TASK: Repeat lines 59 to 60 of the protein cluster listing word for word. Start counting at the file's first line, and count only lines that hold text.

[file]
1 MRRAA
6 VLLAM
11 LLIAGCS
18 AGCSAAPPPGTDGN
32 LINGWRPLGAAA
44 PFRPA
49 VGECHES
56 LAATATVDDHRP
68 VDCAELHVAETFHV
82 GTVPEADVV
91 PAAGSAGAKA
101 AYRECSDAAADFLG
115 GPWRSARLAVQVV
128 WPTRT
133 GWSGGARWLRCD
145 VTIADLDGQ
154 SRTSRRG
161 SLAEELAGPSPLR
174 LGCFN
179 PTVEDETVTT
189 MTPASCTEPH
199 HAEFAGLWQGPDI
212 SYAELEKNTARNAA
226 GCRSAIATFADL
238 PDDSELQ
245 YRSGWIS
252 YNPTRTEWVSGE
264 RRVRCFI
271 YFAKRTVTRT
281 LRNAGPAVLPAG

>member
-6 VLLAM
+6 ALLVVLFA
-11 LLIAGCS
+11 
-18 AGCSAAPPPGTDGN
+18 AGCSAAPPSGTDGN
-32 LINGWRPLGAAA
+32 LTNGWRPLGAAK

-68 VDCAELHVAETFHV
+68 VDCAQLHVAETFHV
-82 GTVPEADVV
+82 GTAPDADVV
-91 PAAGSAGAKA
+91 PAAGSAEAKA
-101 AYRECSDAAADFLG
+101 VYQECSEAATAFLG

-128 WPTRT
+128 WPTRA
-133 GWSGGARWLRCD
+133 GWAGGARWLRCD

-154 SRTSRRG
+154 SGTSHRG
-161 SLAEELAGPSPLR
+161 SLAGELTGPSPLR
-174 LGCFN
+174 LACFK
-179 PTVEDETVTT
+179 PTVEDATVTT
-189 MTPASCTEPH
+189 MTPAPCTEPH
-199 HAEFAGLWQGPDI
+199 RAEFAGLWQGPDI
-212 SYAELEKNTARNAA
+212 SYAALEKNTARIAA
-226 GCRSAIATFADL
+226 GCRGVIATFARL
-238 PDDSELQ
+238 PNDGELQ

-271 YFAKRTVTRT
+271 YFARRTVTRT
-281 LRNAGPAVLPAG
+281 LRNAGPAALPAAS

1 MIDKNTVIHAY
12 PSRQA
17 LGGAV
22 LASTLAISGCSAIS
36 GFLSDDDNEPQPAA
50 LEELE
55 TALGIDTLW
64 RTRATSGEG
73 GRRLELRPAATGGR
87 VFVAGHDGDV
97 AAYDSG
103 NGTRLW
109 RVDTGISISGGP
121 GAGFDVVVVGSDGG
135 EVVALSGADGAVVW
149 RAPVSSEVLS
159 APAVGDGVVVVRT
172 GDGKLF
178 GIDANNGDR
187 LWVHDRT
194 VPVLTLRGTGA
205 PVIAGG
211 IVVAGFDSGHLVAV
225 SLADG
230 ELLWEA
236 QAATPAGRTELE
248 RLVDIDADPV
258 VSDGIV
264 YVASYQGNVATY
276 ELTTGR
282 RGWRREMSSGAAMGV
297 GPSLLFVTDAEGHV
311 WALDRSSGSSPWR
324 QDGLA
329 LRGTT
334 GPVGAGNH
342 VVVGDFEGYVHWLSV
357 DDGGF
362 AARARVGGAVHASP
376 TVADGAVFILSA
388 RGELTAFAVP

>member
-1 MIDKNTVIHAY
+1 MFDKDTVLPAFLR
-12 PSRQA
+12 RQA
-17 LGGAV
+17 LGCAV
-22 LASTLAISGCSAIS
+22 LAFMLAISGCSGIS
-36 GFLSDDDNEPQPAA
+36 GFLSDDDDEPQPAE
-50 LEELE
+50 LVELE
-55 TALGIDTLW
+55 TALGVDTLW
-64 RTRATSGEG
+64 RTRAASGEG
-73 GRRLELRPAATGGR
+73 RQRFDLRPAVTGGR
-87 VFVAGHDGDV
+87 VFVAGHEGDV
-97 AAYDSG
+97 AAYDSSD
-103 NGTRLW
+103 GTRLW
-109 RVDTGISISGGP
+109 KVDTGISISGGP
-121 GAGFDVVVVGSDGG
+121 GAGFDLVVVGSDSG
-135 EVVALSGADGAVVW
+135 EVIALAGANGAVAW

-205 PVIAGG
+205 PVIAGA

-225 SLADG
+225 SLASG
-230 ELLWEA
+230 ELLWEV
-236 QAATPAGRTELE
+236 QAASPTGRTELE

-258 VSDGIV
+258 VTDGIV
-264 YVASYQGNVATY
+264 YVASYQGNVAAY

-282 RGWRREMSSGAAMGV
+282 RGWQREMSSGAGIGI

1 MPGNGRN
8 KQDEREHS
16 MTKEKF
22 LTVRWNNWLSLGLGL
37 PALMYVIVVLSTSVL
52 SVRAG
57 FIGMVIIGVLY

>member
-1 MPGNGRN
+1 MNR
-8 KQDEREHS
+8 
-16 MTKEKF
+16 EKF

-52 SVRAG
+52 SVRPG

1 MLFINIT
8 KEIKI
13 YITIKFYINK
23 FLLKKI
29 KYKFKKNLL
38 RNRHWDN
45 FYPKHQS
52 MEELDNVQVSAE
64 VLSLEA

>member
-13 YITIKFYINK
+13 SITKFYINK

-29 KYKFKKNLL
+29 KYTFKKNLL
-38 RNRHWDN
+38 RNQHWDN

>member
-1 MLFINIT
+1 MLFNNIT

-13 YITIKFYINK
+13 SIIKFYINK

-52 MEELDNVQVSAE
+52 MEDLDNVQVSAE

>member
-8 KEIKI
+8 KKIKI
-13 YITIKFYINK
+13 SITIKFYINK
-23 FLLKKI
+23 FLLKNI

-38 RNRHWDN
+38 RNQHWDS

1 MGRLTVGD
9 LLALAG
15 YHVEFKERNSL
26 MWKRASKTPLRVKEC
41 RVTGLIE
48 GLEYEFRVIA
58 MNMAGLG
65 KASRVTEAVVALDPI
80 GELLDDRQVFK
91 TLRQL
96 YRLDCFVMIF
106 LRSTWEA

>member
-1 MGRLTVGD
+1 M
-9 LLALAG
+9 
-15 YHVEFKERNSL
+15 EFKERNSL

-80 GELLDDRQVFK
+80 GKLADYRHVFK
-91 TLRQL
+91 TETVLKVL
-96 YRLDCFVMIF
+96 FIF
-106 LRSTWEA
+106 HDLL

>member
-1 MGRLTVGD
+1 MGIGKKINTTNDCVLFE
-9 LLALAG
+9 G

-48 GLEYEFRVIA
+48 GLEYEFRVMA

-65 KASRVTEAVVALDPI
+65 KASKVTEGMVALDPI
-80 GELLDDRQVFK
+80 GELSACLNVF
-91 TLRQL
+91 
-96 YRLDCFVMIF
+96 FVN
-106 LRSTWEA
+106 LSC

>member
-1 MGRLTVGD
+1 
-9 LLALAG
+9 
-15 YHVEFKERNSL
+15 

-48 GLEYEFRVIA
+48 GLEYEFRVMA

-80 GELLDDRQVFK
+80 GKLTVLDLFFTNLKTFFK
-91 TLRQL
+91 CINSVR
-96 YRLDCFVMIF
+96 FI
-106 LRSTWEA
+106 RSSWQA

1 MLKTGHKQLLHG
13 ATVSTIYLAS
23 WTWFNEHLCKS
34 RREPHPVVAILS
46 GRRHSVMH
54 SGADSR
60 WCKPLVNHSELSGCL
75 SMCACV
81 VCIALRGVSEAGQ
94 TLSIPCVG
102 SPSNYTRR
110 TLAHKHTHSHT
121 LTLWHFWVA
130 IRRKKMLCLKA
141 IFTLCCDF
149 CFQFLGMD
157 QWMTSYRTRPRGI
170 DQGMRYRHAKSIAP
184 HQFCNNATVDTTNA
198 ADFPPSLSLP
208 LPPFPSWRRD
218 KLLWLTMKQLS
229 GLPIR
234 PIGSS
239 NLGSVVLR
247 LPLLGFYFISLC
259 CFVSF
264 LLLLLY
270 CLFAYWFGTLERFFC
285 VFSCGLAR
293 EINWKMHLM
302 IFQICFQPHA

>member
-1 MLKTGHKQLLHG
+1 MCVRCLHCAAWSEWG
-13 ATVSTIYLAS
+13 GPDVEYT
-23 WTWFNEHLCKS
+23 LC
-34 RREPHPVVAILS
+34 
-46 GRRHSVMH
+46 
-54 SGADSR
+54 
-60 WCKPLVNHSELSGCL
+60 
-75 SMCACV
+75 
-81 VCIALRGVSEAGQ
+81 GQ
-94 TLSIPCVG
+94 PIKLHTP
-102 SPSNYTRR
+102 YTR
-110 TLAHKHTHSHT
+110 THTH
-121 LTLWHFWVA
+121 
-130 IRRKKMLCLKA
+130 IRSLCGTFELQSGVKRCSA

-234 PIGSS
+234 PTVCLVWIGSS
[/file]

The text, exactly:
+179 PTVEDATVTT
-189 MTPASCTEPH